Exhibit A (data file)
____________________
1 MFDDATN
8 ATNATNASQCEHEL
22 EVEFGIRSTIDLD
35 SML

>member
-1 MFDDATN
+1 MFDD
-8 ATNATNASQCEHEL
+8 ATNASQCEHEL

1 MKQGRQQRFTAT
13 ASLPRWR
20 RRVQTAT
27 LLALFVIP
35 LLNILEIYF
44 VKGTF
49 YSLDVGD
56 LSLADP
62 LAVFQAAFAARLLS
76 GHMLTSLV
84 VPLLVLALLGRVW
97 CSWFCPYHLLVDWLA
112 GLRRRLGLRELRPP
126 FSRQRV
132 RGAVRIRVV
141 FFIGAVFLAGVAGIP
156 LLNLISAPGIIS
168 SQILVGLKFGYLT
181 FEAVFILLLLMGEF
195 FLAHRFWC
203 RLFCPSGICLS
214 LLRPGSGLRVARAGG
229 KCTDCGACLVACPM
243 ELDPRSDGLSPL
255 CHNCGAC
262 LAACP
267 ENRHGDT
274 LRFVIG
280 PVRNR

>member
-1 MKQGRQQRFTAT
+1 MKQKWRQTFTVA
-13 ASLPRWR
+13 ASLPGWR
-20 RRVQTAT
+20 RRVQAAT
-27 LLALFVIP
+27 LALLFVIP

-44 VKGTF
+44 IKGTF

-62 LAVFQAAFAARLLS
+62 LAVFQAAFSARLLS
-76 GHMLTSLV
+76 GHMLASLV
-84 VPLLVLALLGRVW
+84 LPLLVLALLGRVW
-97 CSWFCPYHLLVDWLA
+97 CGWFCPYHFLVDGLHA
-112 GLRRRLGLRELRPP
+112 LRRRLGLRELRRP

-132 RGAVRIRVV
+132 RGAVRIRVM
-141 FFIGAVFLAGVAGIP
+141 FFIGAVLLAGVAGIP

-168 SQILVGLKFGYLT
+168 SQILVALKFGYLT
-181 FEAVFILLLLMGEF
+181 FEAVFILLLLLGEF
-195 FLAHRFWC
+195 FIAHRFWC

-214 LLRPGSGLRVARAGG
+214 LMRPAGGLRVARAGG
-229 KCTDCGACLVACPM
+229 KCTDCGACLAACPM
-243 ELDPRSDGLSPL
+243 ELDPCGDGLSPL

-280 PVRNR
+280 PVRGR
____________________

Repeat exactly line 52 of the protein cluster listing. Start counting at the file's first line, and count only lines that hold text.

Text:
-76 GHMLTSLV